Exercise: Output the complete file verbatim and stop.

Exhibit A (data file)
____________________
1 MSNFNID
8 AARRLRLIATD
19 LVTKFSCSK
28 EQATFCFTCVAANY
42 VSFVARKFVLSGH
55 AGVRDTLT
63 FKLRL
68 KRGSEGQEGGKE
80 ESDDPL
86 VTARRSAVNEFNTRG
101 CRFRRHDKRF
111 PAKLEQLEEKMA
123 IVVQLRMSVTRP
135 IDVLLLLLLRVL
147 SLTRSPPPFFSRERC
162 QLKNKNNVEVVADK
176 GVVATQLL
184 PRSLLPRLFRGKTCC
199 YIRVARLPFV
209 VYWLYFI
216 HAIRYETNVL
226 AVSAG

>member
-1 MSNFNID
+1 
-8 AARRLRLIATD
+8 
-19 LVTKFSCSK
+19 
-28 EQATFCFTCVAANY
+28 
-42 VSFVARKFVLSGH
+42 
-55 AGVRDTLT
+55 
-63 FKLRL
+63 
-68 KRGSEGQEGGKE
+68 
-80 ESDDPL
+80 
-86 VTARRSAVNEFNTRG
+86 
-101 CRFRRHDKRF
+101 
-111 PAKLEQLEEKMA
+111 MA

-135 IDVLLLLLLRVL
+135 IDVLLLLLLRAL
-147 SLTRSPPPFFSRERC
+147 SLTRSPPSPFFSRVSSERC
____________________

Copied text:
1 MSNFNID
8 AARRLRLIATD
19 LVTKFSCSK
28 EQATFCFTCVAANY
42 VSFVARKFVLSGH
55 AGVRDTLT
63 FKLRL
68 KRGSEGQEGGKE
80 ESDDPL
86 VTARRSAVNEFNTRG
101 CRFRRHDKRF
111 PAKLEQLEEKMA
123 IVVQLRMSVTRP
135 IDVLLLLLLRVL
147 SLTRSPPPFFSRERC
162 QLKNKNNVEVVADK
176 GVVATQLL
184 PRSLLPRLFRGKTCC
199 YIRVARLPFV
209 VYWLYFI
216 HAIRYETNVL
226 AVSAG

>member
-1 MSNFNID
+1 
-8 AARRLRLIATD
+8 
-19 LVTKFSCSK
+19 
-28 EQATFCFTCVAANY
+28 
-42 VSFVARKFVLSGH
+42 
-55 AGVRDTLT
+55 
-63 FKLRL
+63 
-68 KRGSEGQEGGKE
+68 
-80 ESDDPL
+80 
-86 VTARRSAVNEFNTRG
+86 
-101 CRFRRHDKRF
+101 
-111 PAKLEQLEEKMA
+111 MA

-135 IDVLLLLLLRVL
+135 IDVLLLLLLRAL
-147 SLTRSPPPFFSRERC
+147 SLTRSPPSPFFSRVSSERC